A great poet, who was a liquor addict and known to be a dubious character, was once confronted with ‘we get inspired by your poetry, but, we are ashamed of your personal life.” The poet shot back. “My personal life comes to an end with me, but my poetry is eternal.”
This justification need not make us oblivious to the great disconnect between personal accomplishments and moral decadence. There are many successful people whose personal life is atrocious. But, success is not just materialistic. Personal wealth, accolades, exemplary professionalism are certainly virtues that need to be emulated.
But, equally important is behavioural dimension. A great professional should also be a great human being. JRD Tata was once asked about the difference between his generation of capitalists and the subsequent generation of capitalists.
The pioneer of Indian industrialisation remarked, “My generation and the present generation have one thing in common. We have amassed wealth. But, my generation produced and amassed wealth whereas this generation is manipulating and accumulating wealth.”
This is a telling commentary on the cronyism in the economy. In 590 AD, Pope Gregory I unveiled a list of the Seven Deadly Sins – lust, gluttony, greed, sloth, wrath, envy and pride. From writings of great thinkers to revered spiritual texts, one would find an endless list of such deadly sins that one should stay away from lest they fall prey to those sinful vices.
The pitfalls of moral behaviour will ruin even the mighty and successful. Mythology offers examples of this truth. Ravana was an erudite person. However, for all his scholarly knowledge, one dark side of his character eclipsed his unparallel contribution in other fields.
It is likewise in Mahabharata, when Karna fell to the arrows of Arjuna, the latter shouted in ecstasy. Krishna said it was unwarranted. Karna might have been in bad company. But, that does not diminish the aura of magnanimity he carried all along.
The contrast between Ravana and Karna reveal the importance of the intimate relationship between personal behaviour and professional accomplishment. On October 22, 1925, Gandhi published a list he called the Seven Social Sins in his newspaper, ‘Young India’ -Politics without principles; Wealth without work; Pleasure without conscience; Knowledge without character; Commerce without morality; Science without humanity and Worship without sacrifice.
How do we shape our own behaviour? This requires understanding of factors that define and determine human behaviour. You need not be a scholar in social science to understand them. A closer look at the society comprising different individuals with distinct personality traits will give you an understanding of what defines our own personality.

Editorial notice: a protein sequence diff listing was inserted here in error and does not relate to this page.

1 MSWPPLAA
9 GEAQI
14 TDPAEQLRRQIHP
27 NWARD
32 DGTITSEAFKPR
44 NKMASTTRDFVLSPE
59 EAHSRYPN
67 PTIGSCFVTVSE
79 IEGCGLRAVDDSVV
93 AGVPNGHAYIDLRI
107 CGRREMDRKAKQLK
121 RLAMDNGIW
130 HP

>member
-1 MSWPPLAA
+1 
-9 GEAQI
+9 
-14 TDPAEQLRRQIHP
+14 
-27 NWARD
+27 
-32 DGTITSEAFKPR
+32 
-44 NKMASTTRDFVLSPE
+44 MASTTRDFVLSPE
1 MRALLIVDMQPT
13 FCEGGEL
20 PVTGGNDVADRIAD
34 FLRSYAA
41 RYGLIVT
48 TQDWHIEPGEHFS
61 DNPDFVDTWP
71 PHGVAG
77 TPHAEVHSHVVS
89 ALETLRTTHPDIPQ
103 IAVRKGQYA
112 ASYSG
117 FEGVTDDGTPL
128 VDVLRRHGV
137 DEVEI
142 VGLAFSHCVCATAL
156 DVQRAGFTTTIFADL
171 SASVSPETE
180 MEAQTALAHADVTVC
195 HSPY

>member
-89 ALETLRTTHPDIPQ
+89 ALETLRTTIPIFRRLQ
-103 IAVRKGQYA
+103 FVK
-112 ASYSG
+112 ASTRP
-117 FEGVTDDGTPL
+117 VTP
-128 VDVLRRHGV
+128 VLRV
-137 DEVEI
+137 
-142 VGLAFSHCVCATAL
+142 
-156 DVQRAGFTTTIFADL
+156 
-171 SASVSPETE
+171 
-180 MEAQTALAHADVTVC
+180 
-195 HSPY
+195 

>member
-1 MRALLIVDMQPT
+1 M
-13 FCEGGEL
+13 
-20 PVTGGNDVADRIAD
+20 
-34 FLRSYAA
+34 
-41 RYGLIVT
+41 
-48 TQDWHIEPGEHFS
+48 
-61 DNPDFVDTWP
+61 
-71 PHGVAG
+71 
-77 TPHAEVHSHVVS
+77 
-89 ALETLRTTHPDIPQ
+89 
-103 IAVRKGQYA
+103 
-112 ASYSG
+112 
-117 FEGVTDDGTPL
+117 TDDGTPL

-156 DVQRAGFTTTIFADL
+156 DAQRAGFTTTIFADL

The great political thinker Plato maintained that human behaviour flows from three main sources – desire, emotion, and knowledge. Controlling desires and emotions while expanding knowledge will help you to bridge this possible disconnect between personal life and professional accomplishments. Man is a social being. Human behaviour is conditioned by a host of factors, especially the society around you.
Peer group influences are showing critical impact on this generation. Even tastes, preferences, attitudes, etc are being impacted by friends and people around. As Warren Buffett said, it’s better to hang out with people better than you.
One ought to remember an adage that holds universal truth in this regard-show me your friends and I will tell who you are.
Pick out associates whose behaviour is better than yours and you’ll drift in that direction. Quite often, today’s youth comes out with a reply that friends are not cultivated consciously but empathy drives it. Here is where one needs an extra effort to identify friends by finding some commonality. Friendship is infectious.
Finally, the world is increasingly getting interactive. People communicate with each other online and off-line. Thus speech, especially interpersonal communication, has also become an important dimension of one’s innate personality.
Look at this proverb in Bible that tells us the importance of what we speak in our life. “What words we choose to speak out to other people in this life can either bring them life or bring them death. As a result, we should all learn how to clean up our speech and how we express ourselves to others.
We need to build up others with good and positive words of encouragement and edification, not tear them down with words of condemnation, harshness, and criticism. Parents with their children, spouses with one another, and friends with one another – all need to abide by this revelation”. Nothing else can be truer for one to establish his or her individual identity that’s for everyone to emulate.